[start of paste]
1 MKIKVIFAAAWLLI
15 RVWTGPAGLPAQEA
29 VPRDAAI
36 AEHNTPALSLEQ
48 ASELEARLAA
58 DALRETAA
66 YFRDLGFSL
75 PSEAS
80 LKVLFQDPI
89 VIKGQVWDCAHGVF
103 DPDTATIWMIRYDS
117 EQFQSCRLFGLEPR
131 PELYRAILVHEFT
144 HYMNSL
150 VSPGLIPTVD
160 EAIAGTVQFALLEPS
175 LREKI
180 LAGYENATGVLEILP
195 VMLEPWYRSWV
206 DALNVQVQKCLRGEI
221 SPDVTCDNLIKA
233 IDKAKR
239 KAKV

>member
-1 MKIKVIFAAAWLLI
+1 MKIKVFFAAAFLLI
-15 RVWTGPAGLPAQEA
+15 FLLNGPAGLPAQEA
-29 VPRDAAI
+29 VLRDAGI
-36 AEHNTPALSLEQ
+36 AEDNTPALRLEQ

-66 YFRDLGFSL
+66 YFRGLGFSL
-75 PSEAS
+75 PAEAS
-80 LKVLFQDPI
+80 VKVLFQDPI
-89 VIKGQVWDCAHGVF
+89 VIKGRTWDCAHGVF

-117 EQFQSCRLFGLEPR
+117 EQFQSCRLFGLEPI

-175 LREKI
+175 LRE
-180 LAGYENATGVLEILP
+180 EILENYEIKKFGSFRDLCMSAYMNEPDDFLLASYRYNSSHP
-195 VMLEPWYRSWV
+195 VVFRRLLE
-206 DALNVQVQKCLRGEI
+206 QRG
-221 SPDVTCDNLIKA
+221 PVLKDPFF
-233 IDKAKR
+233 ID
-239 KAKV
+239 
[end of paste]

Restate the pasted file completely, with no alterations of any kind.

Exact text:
1 MKIKVIFAAAWLLI
15 RVWTGPAGLPAQEA
29 VPRDAAI
36 AEHNTPALSLEQ
48 ASELEARLAA
58 DALRETAA
66 YFRDLGFSL
75 PSEAS
80 LKVLFQDPI
89 VIKGQVWDCAHGVF
103 DPDTATIWMIRYDS
117 EQFQSCRLFGLEPR
131 PELYRAILVHEFT
144 HYMNSL
150 VSPGLIPTVD
160 EAIAGTVQFALLEPS
175 LREKI
180 LAGYENATGVLEILP
195 VMLEPWYRSWV
206 DALNVQVQKCLRGEI
221 SPDVTCDNLIKA
233 IDKAKR
239 KAKV

>member
-1 MKIKVIFAAAWLLI
+1 MKIKVFFAAAFLLI
-15 RVWTGPAGLPAQEA
+15 FLLNGPAGLPAQEA
-29 VPRDAAI
+29 VLRDAGI
-36 AEHNTPALSLEQ
+36 AEDNTPALRLEQ

-66 YFRDLGFSL
+66 YFRGLGFSL
-75 PSEAS
+75 PAEAS
-80 LKVLFQDPI
+80 VKVLFQDPI
-89 VIKGQVWDCAHGVF
+89 VIKGRTWDCAHGVF

-117 EQFQSCRLFGLEPR
+117 EQFQSCRLFGLEPI

-175 LREKI
+175 LRE
-180 LAGYENATGVLEILP
+180 EILENYEIKKFGSFRDLCMSAYMNEPDDFLLASYRYNSSHP
-195 VMLEPWYRSWV
+195 VVFRRLLE
-206 DALNVQVQKCLRGEI
+206 QRG
-221 SPDVTCDNLIKA
+221 PVLKDPFF
-233 IDKAKR
+233 ID
-239 KAKV
+239 